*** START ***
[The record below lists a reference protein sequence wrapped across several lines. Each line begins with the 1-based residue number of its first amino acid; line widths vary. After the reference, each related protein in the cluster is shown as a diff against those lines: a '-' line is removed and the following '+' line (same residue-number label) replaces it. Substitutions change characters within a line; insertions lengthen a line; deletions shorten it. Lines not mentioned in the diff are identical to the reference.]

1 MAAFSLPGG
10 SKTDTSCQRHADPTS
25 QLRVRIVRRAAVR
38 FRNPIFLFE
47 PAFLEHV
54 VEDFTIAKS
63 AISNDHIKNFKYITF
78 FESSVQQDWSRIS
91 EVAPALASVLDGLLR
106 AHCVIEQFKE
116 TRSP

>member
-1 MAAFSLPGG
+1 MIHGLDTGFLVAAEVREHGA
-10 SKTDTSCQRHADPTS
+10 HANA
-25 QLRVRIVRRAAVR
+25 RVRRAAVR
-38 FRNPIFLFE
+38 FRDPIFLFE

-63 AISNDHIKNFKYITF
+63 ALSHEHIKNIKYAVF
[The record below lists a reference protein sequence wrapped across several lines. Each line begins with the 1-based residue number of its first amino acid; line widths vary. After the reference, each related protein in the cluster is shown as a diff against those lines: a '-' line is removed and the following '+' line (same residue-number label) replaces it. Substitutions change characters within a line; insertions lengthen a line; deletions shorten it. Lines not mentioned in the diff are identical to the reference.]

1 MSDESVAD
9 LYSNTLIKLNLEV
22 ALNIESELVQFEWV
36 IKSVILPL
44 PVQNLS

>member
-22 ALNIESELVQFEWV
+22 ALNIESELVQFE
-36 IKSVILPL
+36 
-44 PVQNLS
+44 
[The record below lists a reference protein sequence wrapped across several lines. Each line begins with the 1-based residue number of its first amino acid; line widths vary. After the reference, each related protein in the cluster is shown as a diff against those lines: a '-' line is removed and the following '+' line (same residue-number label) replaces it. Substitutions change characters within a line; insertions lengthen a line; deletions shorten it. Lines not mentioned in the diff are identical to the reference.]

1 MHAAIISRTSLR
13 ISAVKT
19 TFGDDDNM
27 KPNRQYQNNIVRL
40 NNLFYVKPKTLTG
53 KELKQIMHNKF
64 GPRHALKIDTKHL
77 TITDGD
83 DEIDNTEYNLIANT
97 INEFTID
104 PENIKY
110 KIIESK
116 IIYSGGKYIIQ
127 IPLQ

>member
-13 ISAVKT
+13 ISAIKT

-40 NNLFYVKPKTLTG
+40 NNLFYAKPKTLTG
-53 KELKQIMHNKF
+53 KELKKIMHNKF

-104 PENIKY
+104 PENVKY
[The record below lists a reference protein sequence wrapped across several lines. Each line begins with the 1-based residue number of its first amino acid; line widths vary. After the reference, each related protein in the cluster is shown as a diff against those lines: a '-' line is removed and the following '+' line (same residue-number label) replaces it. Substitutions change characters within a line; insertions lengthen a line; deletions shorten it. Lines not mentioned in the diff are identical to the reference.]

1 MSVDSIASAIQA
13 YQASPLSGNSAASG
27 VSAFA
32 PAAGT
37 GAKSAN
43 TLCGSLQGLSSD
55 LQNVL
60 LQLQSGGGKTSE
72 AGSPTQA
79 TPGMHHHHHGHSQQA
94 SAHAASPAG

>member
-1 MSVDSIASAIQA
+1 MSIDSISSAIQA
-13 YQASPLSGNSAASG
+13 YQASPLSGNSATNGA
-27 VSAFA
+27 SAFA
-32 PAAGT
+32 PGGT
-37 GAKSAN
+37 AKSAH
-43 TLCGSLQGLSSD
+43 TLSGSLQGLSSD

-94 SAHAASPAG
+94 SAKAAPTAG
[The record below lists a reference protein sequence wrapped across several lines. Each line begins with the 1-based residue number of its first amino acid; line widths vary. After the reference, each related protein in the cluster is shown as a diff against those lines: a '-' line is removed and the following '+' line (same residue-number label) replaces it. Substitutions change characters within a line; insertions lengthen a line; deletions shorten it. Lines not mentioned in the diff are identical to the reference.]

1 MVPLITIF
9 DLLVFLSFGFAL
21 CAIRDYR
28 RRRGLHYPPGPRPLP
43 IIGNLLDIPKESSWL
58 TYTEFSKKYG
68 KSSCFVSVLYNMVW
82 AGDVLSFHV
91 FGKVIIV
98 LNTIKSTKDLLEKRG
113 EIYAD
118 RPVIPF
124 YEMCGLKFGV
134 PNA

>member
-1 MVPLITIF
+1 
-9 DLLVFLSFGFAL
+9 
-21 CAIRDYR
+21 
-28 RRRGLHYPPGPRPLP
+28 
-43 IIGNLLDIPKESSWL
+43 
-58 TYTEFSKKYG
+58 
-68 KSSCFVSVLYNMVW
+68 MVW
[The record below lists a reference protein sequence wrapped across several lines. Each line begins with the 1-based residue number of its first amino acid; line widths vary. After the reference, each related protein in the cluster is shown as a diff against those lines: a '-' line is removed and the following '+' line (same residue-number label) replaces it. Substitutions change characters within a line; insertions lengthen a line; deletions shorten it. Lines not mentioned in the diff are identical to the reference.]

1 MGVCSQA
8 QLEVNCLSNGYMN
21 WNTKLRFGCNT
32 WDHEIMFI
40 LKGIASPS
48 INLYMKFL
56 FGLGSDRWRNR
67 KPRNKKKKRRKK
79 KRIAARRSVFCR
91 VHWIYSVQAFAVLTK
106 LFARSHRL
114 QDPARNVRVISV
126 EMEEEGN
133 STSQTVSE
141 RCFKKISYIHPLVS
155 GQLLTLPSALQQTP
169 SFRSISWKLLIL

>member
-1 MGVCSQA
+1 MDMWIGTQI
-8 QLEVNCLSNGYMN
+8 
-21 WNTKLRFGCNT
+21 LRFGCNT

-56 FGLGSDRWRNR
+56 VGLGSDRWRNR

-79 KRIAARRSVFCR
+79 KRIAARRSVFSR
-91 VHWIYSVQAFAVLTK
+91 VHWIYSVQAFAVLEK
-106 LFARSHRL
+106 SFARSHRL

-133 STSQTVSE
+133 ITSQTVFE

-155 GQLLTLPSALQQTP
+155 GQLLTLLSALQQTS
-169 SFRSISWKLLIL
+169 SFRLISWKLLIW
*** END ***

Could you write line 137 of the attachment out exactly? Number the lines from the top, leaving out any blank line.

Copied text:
-1 MGVCSQA